To give or not to give?
Dealing with those who ask for money on Nashville’s streets can pose a daily moral dilemma for those who live and work downtown, and in some other parts of the city.
Moreover, in addition to posing discomfort, members of Nashville’s Downtown Partnership say panhandling negatively affects the city’s economic development.
“This is a basic economic development issue. Visitors to our city make decisions based on their experiences here,” said Tom Turner, president of the Nashville Downtown Partnership. “The decisions employees make about whether to work at that location or patronize a business [include] a ‘comfort factor.’ Panhandling makes people feel unsafe, and aggressive panhandling is assault.”
Panhandling in Nashville has been a growing concern among local economic development officials for several years, according to Turner, prompting collaborations with Metro Police.
On July 2, the Downtown Partnership launched what is likely the city’s first business-prompted public campaign against panhandling. The campaign is intended to steer panhandlers to existing social services and away from individual solicitations.
Turner calls Nashville’s panhandling an “increasing crisis,” brought about by more business, residence and entertainment options downtown. The partnership’s campaign — which consists primarily of education — mirrors the actions of other cities, including Memphis, Denver, Philadelphia, Minneapolis and Seattle.
Asking for money in public places is not illegal here, Turner said. What the partnership calls “aggressive panhandling” — demanding money, physical touching or not leaving pedestrians alone — can fall into the category of assault, Turner said, and is illegal.
The campaign does not move for any changes in laws.
“Giving to panhandlers is a lose-lose situation,” according to information from the campaign. “You lose because they often use your money to support their addictions to alcohol and drugs and they lose by continuing these destructive behaviors.”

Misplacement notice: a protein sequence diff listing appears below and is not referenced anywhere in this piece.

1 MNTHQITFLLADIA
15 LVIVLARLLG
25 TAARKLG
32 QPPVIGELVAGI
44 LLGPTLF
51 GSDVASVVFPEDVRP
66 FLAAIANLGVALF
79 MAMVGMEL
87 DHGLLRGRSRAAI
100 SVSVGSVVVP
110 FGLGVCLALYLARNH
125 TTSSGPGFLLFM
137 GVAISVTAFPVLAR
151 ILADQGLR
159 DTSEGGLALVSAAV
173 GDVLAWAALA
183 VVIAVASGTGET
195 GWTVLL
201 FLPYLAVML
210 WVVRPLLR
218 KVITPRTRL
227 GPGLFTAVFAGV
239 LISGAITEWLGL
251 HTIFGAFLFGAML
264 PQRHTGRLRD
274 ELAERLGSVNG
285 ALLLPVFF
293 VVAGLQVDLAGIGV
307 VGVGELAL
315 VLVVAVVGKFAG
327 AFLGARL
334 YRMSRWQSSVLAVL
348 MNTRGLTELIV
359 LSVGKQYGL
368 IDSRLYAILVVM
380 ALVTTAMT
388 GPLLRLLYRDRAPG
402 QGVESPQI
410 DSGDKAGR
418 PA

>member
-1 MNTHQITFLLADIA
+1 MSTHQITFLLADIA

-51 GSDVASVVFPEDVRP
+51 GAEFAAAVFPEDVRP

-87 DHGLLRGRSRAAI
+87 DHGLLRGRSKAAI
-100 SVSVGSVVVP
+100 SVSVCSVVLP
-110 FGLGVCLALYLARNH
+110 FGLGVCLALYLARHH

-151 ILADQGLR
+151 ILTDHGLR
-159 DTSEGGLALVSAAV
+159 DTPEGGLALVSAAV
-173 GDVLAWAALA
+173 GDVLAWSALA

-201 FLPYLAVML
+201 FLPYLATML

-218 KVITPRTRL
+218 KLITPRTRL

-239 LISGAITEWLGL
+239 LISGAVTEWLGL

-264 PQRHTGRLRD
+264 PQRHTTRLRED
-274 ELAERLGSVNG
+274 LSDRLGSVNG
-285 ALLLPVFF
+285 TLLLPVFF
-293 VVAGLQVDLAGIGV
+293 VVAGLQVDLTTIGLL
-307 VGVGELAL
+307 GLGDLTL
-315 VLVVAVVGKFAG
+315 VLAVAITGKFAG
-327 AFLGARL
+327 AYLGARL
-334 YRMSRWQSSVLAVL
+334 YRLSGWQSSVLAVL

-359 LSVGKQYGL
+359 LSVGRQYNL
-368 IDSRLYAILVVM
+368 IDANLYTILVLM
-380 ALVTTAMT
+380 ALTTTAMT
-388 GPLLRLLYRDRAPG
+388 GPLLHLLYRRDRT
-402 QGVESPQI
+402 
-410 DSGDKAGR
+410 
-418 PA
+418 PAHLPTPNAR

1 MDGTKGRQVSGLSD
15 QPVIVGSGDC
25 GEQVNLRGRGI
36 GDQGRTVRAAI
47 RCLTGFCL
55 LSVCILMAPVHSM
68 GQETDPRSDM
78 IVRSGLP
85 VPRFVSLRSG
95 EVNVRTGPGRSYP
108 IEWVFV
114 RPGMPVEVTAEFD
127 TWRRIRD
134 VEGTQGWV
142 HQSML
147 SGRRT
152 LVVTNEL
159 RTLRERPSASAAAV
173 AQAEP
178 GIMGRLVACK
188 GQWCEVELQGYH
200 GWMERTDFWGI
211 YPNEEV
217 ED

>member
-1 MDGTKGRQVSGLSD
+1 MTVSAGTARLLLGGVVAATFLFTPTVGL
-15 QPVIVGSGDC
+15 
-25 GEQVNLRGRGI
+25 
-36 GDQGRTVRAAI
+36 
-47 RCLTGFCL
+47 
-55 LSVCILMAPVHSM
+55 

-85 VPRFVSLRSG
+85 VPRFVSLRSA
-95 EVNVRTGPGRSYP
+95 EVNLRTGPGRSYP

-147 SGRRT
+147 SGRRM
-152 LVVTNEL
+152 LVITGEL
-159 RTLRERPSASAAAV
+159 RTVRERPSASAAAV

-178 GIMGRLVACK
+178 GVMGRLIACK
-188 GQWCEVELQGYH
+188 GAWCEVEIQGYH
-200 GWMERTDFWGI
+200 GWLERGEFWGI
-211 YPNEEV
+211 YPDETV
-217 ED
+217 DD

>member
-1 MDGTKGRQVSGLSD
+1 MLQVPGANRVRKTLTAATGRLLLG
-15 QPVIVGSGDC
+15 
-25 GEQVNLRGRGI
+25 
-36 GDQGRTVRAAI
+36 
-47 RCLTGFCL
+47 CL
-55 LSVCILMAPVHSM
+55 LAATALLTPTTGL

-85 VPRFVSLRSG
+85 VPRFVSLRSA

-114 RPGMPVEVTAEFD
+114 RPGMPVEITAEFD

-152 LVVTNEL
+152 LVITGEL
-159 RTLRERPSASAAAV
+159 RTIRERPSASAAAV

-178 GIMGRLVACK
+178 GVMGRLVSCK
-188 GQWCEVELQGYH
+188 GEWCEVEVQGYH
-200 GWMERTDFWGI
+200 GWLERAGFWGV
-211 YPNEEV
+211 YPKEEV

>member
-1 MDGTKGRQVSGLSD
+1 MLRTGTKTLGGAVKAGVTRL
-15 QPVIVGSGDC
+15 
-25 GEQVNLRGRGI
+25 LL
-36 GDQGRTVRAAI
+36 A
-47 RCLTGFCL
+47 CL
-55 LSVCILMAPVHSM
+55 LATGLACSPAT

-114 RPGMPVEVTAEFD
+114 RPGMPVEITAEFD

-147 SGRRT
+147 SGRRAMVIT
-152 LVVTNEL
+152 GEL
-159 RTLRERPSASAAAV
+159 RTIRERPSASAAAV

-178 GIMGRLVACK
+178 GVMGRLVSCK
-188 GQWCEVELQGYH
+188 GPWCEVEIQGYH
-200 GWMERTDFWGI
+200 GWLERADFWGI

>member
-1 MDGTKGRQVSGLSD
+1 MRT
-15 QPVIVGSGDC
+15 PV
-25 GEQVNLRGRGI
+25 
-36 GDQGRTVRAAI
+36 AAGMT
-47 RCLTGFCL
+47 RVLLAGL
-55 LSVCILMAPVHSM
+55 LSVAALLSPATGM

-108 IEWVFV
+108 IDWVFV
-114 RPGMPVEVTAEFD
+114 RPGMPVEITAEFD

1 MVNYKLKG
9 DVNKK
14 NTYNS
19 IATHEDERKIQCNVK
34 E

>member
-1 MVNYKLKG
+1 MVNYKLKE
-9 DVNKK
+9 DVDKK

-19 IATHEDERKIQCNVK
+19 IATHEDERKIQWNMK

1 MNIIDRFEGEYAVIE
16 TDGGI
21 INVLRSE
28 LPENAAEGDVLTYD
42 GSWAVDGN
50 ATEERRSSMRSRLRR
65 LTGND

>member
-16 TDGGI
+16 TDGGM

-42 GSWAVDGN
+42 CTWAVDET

Instead of responding to a solicitation by giving money, the campaign suggests politely saying no. Panhandlers can be referred to call 211 to be connected with social resources, or given bottles of water or food gift certificates instead of cash.
But some members of the local social services community say they disagree with the campaign’s assumption that not giving money to panhandlers will alleviate the problem.
Cathie Buckner, a formerly homeless woman now active with the Homeless Power Project and a member of the educational committee of the Mayor’s Commission to End Homelessness, said the program does not show many signs of being developed with information from the local social services community.
“Businesses are trying to do the business of social services,” Buckner said. “The answer is housing with services. We need it. Nashville does not have enough shelters.”
Referring people to call 211 doesn’t usually help solve immediate problems, as homeless people have an increasingly tough time accessing telephones, she said, noting that the number of outdoor pay phones has dwindled downtown.
Buckner also disagrees with the assumption that Nashville has adequate social resources to alleviate the serious problems of all the city’s panhandlers — if there were enough shelter space in town, people wouldn’t sleep on benches, she said.
She said that some of those who panhandle in Nashville are not homeless, and have simply found solicitation to be a source of income. Panhandlers who really are homeless tend to have been walking the streets for many years; otherwise, they would have better options, she said. Buckner said full-time panhandlers aren’t likely to earn much money in this way.
As to how to tell the difference between someone who really needs the money and someone who may not, Buckner recommends following your instincts.
“You have to just go with your gut feeling, and a lot of time, that’s right,” Buckner said. “For the ones that are in need, I wouldn’t want to be the person who didn’t feed someone when they were hungry. But that’s me.”